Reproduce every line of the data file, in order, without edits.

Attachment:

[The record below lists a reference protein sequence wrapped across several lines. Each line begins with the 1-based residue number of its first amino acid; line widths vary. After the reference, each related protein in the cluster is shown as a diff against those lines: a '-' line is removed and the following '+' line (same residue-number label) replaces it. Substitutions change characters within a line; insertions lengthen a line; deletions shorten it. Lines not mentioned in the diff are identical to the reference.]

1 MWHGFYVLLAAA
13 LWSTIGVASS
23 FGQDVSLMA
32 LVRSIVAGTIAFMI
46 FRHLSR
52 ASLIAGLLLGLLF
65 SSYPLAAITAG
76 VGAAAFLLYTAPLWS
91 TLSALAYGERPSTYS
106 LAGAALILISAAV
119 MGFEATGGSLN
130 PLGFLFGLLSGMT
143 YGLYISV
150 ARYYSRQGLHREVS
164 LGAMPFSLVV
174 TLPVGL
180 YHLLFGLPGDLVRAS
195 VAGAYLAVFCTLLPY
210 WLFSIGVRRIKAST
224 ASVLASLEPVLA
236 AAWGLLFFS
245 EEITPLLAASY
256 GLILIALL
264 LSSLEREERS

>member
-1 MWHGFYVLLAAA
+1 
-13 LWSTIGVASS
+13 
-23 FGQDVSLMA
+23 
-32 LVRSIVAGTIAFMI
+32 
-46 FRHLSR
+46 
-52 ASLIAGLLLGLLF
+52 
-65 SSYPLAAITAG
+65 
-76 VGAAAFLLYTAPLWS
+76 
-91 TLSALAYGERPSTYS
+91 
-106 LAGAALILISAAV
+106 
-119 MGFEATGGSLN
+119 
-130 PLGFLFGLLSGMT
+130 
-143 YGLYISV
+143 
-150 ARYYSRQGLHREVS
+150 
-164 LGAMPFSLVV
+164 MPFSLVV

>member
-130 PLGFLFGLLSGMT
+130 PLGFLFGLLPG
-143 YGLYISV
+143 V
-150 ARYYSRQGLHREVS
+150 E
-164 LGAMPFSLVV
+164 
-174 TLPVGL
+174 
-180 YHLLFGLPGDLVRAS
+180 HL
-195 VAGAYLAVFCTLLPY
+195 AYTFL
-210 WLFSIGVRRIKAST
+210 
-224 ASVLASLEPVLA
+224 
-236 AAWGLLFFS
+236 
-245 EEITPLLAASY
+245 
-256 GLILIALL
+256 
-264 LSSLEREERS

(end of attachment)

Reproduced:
[The record below lists a reference protein sequence wrapped across several lines. Each line begins with the 1-based residue number of its first amino acid; line widths vary. After the reference, each related protein in the cluster is shown as a diff against those lines: a '-' line is removed and the following '+' line (same residue-number label) replaces it. Substitutions change characters within a line; insertions lengthen a line; deletions shorten it. Lines not mentioned in the diff are identical to the reference.]

1 MWHGFYVLLAAA
13 LWSTIGVASS
23 FGQDVSLMA
32 LVRSIVAGTIAFMI
46 FRHLSR
52 ASLIAGLLLGLLF
65 SSYPLAAITAG
76 VGAAAFLLYTAPLWS
91 TLSALAYGERPSTYS
106 LAGAALILISAAV
119 MGFEATGGSLN
130 PLGFLFGLLSGMT
143 YGLYISV
150 ARYYSRQGLHREVS
164 LGAMPFSLVV
174 TLPVGL
180 YHLLFGLPGDLVRAS
195 VAGAYLAVFCTLLPY
210 WLFSIGVRRIKAST
224 ASVLASLEPVLA
236 AAWGLLFFS
245 EEITPLLAASY
256 GLILIALL
264 LSSLEREERS

>member
-1 MWHGFYVLLAAA
+1 
-13 LWSTIGVASS
+13 
-23 FGQDVSLMA
+23 
-32 LVRSIVAGTIAFMI
+32 
-46 FRHLSR
+46 
-52 ASLIAGLLLGLLF
+52 
-65 SSYPLAAITAG
+65 
-76 VGAAAFLLYTAPLWS
+76 
-91 TLSALAYGERPSTYS
+91 
-106 LAGAALILISAAV
+106 
-119 MGFEATGGSLN
+119 
-130 PLGFLFGLLSGMT
+130 
-143 YGLYISV
+143 
-150 ARYYSRQGLHREVS
+150 
-164 LGAMPFSLVV
+164 MPFSLVV

>member
-130 PLGFLFGLLSGMT
+130 PLGFLFGLLPG
-143 YGLYISV
+143 V
-150 ARYYSRQGLHREVS
+150 E
-164 LGAMPFSLVV
+164 
-174 TLPVGL
+174 
-180 YHLLFGLPGDLVRAS
+180 HL
-195 VAGAYLAVFCTLLPY
+195 AYTFL
-210 WLFSIGVRRIKAST
+210 
-224 ASVLASLEPVLA
+224 
-236 AAWGLLFFS
+236 
-245 EEITPLLAASY
+245 
-256 GLILIALL
+256 
-264 LSSLEREERS